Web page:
Keys To Success From 10 Serial Entrepreneurs

Starting up of a business and making it a successful one is really challenging. One that has a dream of starting a business or launching more than one companies really need some advice from serial entrepreneurs who already succeeded.

Here are 10 serial entrepreneurs who tell you their secret to success:

Identify and solve the gap:   “I believe the success of progressive entrepreneurship lies within … identifying and understanding the gap worth solving, the system-level technology or design to solve that gap and the business and financial intelligence to execute with strategic speed.” Hannibal Baldwin, co-founder and CEO of SiteZeus

Leverage your connections: “Our network can make valuable introductions, contribute financially and most importantly provide realistic, experiential advice. I maintain connections with past employees, colleagues, managers and other influencers in the multifamily space, and even now, I run business ideas and challenges by them for input.” Georgianna Oliver, founder and CEO of Package Concierge

Be resilient: “You need to be constantly thinking of how to enhance and grow your business because your competitors are doing the same. Remember that losing is not an option and when you’re in stressful situations, you’ve got to figure out ways to navigate and overcome the obstacles. If it was easy to be an entrepreneur, then everyone would be one. The best entrepreneurs need to be resilient and bounce back from anything.” David Goldin, president and CEO of Capify

Push yourself for new experiences: “At a young age I realized that I needed to keep trying, push myself and experience new things. It helped a great deal that I was also a good listener and learned to accept feedback and seek guidance from people I respected. With Breathometer [which was featured on Shark Tank], I have been able to gain access to people that I always aspired to follow — Mark Cuban, Richard Branson and the amazing people these great leaders surround themselves with.” Charles Michael Yim, CEO of Breathometer

Hire smart work: “I have served as CEO of a dozen companies and the majority have been in service to the small business. I wish there was a single north star, but some advice has fared true through it all. Hire smart, value work and stop meddling when you can. Stay attuned to your own perspective, as a slight change there affects all.” Dane Atkinson, CEO of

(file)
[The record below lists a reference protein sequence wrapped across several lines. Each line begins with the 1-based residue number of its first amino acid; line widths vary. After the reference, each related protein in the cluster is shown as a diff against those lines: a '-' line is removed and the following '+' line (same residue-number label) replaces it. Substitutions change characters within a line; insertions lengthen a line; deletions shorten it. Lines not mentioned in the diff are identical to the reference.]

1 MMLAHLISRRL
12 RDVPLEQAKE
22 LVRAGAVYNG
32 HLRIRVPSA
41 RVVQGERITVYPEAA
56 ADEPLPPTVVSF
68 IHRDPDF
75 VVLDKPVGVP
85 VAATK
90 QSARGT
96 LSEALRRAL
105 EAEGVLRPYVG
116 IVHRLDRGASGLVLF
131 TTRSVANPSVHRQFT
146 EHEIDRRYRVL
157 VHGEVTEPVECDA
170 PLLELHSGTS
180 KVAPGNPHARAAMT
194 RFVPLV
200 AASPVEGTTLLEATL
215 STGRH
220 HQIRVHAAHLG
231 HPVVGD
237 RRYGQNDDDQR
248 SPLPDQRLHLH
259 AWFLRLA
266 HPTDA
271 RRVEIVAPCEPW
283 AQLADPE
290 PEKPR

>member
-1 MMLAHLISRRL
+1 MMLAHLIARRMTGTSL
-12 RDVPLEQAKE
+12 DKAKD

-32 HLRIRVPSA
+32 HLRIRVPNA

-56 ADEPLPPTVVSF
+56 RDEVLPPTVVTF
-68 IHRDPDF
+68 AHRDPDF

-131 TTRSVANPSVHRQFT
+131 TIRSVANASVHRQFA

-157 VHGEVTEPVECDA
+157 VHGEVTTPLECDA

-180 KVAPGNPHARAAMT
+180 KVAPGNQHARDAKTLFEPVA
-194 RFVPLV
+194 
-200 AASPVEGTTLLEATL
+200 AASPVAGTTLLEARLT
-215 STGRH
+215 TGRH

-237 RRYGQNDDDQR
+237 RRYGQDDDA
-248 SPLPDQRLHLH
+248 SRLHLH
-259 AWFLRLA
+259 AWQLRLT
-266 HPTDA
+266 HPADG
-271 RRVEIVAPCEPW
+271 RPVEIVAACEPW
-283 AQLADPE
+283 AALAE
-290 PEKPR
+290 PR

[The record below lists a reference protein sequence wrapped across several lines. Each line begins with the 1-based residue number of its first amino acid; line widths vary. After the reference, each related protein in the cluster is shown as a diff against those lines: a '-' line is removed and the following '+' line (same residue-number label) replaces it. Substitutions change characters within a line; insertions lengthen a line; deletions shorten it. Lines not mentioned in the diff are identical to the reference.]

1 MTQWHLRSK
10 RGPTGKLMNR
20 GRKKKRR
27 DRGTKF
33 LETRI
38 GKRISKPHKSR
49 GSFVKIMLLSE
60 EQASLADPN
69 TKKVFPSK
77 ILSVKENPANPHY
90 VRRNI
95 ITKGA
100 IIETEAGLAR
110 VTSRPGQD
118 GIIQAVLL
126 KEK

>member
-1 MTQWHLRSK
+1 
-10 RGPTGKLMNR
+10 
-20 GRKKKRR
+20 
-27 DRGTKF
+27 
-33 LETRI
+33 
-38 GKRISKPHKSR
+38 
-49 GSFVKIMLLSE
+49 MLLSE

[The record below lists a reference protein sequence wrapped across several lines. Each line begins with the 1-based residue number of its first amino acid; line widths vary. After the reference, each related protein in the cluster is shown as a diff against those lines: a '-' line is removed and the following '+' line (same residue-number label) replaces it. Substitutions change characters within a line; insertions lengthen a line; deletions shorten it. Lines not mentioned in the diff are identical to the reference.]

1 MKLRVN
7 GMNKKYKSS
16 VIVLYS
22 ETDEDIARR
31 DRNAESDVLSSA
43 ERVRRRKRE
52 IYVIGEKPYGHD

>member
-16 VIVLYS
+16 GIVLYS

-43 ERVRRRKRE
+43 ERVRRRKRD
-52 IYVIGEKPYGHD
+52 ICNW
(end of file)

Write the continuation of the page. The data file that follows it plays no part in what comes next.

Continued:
Lighten up: “We all have a tendency to think that people who seem superstressed and ultraserious are the most successful. In my experience, almost the exact opposite is true. You can inspire with fear and anger, but your tower of power is really just a house of cards. Keeping things in perspective and lightening up on a regular basis make you more approachable. When you need to get serious, the change in your demeanor will be a great unspoken cue to your team that it’s time to buckle down. But, try to smile a lot — it makes you feel better and makes people want to be around you more.” Scott Tannen, CEO of Boll & Branch

Wander into unchartered territory fearlessly: “There’s nothing more exhilarating than starting a new business and building everything from scratch — the processes, the team and the product. Learning new things is what really drives me, and I think there is never enough you can learn when you start your own business. I find the fast-paced nature of startups, and the freedom to make your own mistakes and take responsibility for them frightening but also very exciting. You need to have a personality that never gives up. You should not be afraid to wander into unchartered territory and to learn new things.” Ben Wong, vice president of marketing at Bindo

Build a solid executive team: Strong partners make a strong organization. Your startup also needs to consist of several layers of knowledgeable individuals, from the engineering team to sales and marketing. Build the team from the best and brightest to bring depth of knowledge and skill to the organization.” Ellen Rubin, CEO of ClearSky Data

Focus on creating new solutions: Serial entrepreneurship breeds intellectual curiosity. I like to think about it as innovation versus creation, where innovation is improving upon existing ideas and creation is starting fresh. Societal demands are constantly changing and technology is continually advancing. There is a gap that takes place in leveraging these technology changes to properly address new demands. Incumbents have a tough time quickly responding to these shifts because they are dealing with legacy systems and entrenched processes designed to serve their existing consumer base. Meanwhile, serial entrepreneurs are focused on creation and leveraging these technologies to create new solutions optimized to address the market need.” Jason Hogg, CEO of B2R Finance and senior lecturer at Cornell University’s Johnson School of Management

Enjoy the ride as much as the reward: “It’s thrilling and rewarding to start with a possibility and see your vision come together and turn into something with a life all its own. But start one business at a time. You really have to be ‘all in.’ I didn’t set out to create multiple businesses — I set out to create a business. You may get to where you feel it’s time to move on to the next thing for whatever reason, but until then it takes all your focus. You always have to be prepared for failure. Just because you were successful once doesn’t mean you will be the next time. You’ve got to be resilient and enjoy the ride as much as the reward.” Stephen Bradley, CEO of AuthorBee

Nicole Fallon :


─ May 10, 2016